Additionally according to the indictment, the Turkish government was involved in the alleged scheme. Throughout the duration of the scheme described above, the indictment alleges that Turkey’s then Minister of the Economy, who has already been charged by U.S. prosecutors for his role in the scheme, was accepting bribes in exchange for hiding the scheme and protecting those involved. More egregious is the fact that after the arrest and release of key members of the scheme, Halkbank was reluctant to continue the scheme; however, according to the indictment, the then Prime Minister of Turkey and his associates instructed Halkbank to continue the scheme. The alleged involvement by members of the Turkish government adds another angle to an already politically charged environment. Turkish President Recep Tayyip Erdogan has repeatedly spoken out against both the investigation and the indictment of Halkbank and individuals who were allegedly involved in the scheme. As a result, this indictment could have far-reaching consequences for U.S.-Turkish relations even as Congress mobilizes to reimpose sanctions on Turkey in retaliation for its incursion into Syria.
II. Significant Risks for Foreign Financial Institutions
The indictment of Halkbank represents another example of major U.S. enforcement actions against non-U.S. banks for the violation of U.S. economic sanctions. The BNP Paribas settlement for $8.9 billion in 2014 for conspiracy to violate IEEPA and the Trading with the Enemy Act is one of the most high-profile examples of U.S. enforcement actions.9 BNP Paribas admitted to knowingly and willfully moving over $8.8 billion through the U.S. financial system on behalf of Sudanese, Iranian, and Cuban sanctioned entities. Additionally, within the last two years, Société Générale S.A.,10 Standard Charter Bank,11 and UniCredit Group12 have all settled, been fined, or pled guilty in relation to violations of U.S. sanctions laws.
This pattern of enforcement demonstrates that the sanctions compliance risks for foreign financial institutions should be as much a concern as for U.S. domestic banks, and that those risks exist, regardless of whether a U.S. nexus is involved in the transaction. Halkbank’s scheme was designed not only to avoid OFAC enforcement for using U.S. financial institutions to export financial services to the Government of Iran in violation of the ITSR, but also to evade detection by OFAC and the U.S. government of activity that would be subject to secondary sanctions. Halkbank’s involvement in the relevant activity would have carried the significant risk of sanctions, and several of the allegations are based on Halkbank’s efforts to mislead the U.S. government in order to avoid the imposition of sanctions, rather than on a direct violation of U.S. sanctions regulations. The apparent extensive involvement of the Turkish government in the scheme is also notable, and demonstrates the U.S. government’s willingness to enforce its laws against a foreign financial institution, even if the activity was endorsed by the institution’s home government.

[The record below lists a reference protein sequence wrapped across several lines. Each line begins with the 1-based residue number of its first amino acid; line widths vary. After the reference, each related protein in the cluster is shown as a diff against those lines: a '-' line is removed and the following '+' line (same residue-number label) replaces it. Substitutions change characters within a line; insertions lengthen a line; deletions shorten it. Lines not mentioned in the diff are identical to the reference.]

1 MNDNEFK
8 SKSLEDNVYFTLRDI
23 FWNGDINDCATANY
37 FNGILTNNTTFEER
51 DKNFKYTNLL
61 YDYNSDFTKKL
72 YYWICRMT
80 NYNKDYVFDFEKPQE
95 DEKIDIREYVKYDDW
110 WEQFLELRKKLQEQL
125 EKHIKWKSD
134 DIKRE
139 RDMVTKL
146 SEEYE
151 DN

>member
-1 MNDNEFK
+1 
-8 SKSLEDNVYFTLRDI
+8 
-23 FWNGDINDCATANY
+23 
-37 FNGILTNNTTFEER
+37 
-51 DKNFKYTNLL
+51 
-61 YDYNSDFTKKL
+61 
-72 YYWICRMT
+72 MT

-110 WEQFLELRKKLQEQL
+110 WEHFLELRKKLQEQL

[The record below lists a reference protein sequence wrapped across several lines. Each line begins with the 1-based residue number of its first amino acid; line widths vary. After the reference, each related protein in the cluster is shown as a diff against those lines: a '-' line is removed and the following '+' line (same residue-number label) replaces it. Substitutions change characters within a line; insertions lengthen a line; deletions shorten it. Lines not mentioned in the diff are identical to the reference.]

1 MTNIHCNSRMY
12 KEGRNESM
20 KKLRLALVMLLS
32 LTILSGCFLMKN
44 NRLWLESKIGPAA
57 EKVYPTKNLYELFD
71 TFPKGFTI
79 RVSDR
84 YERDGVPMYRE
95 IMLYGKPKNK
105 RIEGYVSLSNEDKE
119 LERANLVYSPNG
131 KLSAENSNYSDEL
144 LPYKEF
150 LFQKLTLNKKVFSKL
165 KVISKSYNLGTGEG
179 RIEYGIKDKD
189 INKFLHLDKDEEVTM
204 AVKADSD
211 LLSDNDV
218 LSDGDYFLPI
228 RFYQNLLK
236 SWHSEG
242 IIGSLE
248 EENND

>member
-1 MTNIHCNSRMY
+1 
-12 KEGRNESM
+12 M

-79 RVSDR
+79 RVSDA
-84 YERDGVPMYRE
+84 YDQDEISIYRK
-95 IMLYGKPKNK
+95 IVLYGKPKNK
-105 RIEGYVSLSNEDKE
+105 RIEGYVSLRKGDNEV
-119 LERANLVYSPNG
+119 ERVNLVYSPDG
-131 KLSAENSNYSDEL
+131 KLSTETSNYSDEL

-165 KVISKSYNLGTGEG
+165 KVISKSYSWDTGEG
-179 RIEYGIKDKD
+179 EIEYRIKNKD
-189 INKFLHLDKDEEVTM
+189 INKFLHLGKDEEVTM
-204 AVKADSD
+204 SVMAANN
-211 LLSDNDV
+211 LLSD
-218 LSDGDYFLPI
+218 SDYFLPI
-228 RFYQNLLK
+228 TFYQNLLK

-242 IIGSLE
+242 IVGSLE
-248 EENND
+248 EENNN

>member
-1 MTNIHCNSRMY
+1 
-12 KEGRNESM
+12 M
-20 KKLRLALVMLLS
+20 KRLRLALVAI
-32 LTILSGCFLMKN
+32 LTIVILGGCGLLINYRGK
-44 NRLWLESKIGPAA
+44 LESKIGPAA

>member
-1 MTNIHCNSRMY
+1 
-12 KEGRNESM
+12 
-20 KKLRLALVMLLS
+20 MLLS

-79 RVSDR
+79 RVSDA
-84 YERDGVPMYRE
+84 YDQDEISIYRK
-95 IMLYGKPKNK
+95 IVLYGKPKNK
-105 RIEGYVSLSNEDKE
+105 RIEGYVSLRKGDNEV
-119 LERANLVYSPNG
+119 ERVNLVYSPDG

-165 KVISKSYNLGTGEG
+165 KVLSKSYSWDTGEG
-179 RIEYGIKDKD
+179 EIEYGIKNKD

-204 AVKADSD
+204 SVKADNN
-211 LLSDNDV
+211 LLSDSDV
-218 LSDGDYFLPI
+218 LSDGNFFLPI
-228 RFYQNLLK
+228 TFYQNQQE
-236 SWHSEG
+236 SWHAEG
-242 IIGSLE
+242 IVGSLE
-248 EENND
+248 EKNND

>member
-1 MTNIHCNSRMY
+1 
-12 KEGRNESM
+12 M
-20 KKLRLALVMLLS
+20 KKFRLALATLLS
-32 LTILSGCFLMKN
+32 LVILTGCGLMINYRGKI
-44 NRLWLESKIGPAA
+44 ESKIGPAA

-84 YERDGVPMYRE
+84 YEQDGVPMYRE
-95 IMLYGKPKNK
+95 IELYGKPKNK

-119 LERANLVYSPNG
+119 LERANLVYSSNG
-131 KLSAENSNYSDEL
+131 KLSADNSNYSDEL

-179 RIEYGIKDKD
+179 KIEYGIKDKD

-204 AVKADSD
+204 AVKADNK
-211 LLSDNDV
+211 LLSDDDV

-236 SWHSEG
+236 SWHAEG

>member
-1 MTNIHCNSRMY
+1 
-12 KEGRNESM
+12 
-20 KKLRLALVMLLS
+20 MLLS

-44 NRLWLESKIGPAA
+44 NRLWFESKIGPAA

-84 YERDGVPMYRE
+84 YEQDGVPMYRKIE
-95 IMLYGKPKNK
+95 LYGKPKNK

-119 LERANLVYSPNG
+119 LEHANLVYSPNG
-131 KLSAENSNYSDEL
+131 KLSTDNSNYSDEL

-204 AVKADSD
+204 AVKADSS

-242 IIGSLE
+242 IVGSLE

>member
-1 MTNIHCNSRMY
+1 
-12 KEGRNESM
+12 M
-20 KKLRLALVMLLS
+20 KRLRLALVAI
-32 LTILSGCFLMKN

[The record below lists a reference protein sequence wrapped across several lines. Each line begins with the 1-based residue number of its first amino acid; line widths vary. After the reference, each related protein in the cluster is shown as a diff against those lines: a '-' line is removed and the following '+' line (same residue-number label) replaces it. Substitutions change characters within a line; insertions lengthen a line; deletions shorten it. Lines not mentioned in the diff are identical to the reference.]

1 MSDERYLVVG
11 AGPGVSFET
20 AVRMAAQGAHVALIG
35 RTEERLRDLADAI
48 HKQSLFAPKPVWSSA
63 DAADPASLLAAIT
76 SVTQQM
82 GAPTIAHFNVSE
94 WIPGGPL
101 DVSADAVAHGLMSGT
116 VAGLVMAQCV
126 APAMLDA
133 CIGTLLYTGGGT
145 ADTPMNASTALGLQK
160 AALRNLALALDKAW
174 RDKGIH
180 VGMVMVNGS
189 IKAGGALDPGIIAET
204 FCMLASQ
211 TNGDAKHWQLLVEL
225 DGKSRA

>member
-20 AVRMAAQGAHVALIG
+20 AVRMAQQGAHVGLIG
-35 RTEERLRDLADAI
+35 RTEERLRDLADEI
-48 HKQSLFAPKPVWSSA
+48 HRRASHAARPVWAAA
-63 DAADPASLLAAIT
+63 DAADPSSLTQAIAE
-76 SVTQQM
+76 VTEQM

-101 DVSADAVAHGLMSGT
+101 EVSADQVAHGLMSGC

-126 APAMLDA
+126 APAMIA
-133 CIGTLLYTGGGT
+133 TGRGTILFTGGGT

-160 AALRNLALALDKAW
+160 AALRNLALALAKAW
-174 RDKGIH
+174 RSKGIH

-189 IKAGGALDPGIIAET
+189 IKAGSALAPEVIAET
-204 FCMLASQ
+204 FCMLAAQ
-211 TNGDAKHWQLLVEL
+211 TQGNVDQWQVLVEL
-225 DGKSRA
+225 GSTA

III. Steps for Foreign Banks to Take to Shore Up Compliance Programs
Foreign banks can take a number of steps to ensure that they are mitigating their risk of any deliberate or inadvertent violations of U.S. sanctions within their organizations. To begin, they should ensure that their compliance programs are benchmarked against OFAC’s recently released Framework for OFAC Compliance Commitments. Sanctions compliance programs should be routinely updated and should incorporate the following five essential components of compliance laid out in OFAC’s compliance framework: (1) management commitment, where senior management demonstrates involvement with compliance and willingness to devote adequate resources to compliance; (2) risk assessment, including holistic reviews of the institution’s sanctions risks; (3) internal controls, referring to the adoption and dissemination of clear internal policies and procedures that are actively enforced, resulting in the ability to flag and escalate potential sanctions issues as appropriate; (4) testing and auditing, referring to functions that test the effectiveness of the compliance program; and (5) training, tailored as needed to different groups of employees with appropriate frequency.
In particular, as part of a strong sanctions compliance program, foreign banks should ensure correspondent and customer relationships are regularly reviewed for sanctions risks. If a customer is deemed to be higher risk, banks should maintain formal processes for increased diligence and monitoring to ensure that these risks are mitigated effectively. Banks should also invest in compliance personnel, making sure that all existing personnel and new hires have adequate relevant experience and training so that compliance operations are up to standards. Finally, the Halkbank indictment highlights the need for foreign banks to consider the risks of undertaking activity subject to U.S. sanctions, even where no U.S. nexus exists.
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1 18 U.S.C. § 371.
2 50 U.S.C. § 1705; Executive Orders 12959, 13059, 13224, 13599, 13622, 13645; and 31 C.F.R. § 560.203-5; 31 C.F.R. § 561.203-5.
3 18 U.S.C. § 1344.
4 18 U.S.C. § 1349
5 18 U.S.C. § 1956 (a)(2).
6 18 U.S.C. § 1956 (h).
7 18 U.S.C. § 981(a)(1)(C); 28 U.S.C. § 2461.
8 The “bilateral trade rule,” as written in the Iran Threat Reduction Act, states that proceeds from Iranian oil sales deposited in a foreign county can be used only for trade between that foreign country and Iran.
9 See OFAC Enforcement Information for June 30, 2014, available here.
10 See OFAC Enforcement Information for November 19, 2018, available here.
11 See OFAC Enforcement Information for April 9, 2019, available here.
12 See OFAC Enforcement Information for April 15, 2019, available here.